Repeat and remix
One way of fighting the use of 3D printers for counterfeiting may be to introduce some form of copy control, similar to the digital rights management (DRM) systems that are applied to some music files, according to Bruce Bradshaw, a director of 3D printer maker Stratasys. "Much like the music industry has created mechanisms to protect the intellectual property of artists, we may see a day where designers and engineers are able to incorporate anti-piracy codes into digital design files, preventing them from being reproduced without proper credentials," he said.
In fact a patent for just such a system has already been granted in the US.
But Weinberg believes implementing copy controls on 3D printers would be a folly. The music industry has moved away from the practice of embedding DRM into music files, he says, and it is now concentrating on making it easy for consumers to buy digital music files online, as well as looking at ways to profit from merchandising and live performances.
"I hope that instead of being worried about 3D printing, manufacturers will follow the music industry by thinking about how they can benefit from 3D printing," said Weinberg. "If I was a manufacturer I would make a store that sells files that people can download and use to make my products on 3D printers. People who are interested enough in my product to make their own copies are fans, so I would nourish them, not try to sue them. "
Finnish mobile phone manufacturer Nokia recently announced that it would embrace this sort of approach. In a blog post published in mid-January, John Kneeland said that as well as selling coloured plastic cases for its Lumia 820 phone, the company plans to make it as easy as possible for people to copy Nokia's designs and make their own. "We are going to release 3D templates, case specs, recommended materials and best practices – everything someone versed in 3D printing needs to print their own custom Lumia 820 case," said Kneeland, a Community & Developer Marketing Manager at Nokia.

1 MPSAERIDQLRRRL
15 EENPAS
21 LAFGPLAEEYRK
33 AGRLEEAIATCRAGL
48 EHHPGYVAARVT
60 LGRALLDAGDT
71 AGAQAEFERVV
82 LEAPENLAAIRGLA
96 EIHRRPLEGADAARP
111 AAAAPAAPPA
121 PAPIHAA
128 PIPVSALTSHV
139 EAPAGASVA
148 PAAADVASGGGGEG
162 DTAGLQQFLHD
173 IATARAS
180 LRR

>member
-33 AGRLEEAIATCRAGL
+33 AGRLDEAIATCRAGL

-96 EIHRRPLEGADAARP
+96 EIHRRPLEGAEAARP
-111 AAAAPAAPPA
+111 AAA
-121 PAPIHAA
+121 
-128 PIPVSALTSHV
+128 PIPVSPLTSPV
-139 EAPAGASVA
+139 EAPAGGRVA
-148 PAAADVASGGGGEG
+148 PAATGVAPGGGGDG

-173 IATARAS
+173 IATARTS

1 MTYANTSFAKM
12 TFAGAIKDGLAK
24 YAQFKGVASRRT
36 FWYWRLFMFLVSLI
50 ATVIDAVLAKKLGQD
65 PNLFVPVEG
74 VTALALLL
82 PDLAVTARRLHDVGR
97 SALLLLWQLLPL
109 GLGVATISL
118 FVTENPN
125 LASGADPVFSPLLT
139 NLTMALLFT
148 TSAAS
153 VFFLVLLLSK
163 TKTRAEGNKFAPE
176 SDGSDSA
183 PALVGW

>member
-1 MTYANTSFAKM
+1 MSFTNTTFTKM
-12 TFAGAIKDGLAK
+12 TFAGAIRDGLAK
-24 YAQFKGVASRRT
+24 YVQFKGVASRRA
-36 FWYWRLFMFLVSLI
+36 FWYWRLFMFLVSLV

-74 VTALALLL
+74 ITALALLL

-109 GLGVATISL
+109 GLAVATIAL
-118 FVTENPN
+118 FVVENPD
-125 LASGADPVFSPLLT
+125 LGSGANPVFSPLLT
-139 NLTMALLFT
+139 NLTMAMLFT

He hinted on the blog that fans of the company's phones might be able to produce their own handsets in the future. "We could sell some kind of phone template, and entrepreneurs the world over could build a local business on building phones precisely tailored to the needs of his or her local community. You want a waterproof, glow-in-the-dark phone with a bottle-opener and a solar charger? Someone can build it for you – or you can print it yourself."
A phone-with-a-bottle opener may sound fanciful, but it may not be as unlikely as it seems at first glance. "The ability to use techniques like 3D printing to carry out "remixing" is one of the things I am most excited about for the future," said Weinberg. He points out that in the United States there is a rich culture of remixing music and videos, but the source material is always protected by copyright – which limits how easy it is to distribute or sell these remixes. "There is a huge creative impulse, and in the physical world there are not the same limitations. So in the future with 3D printing what I hope we will see are some crazy remixes."
So why stop at a phone-with-a-bottle opener? What about a golf club that works as a phone? Or perhaps a spoon that tells the time? We'll just have to wait and see what the "physical mix-masters" and "object jockeys" of tomorrow can come up with.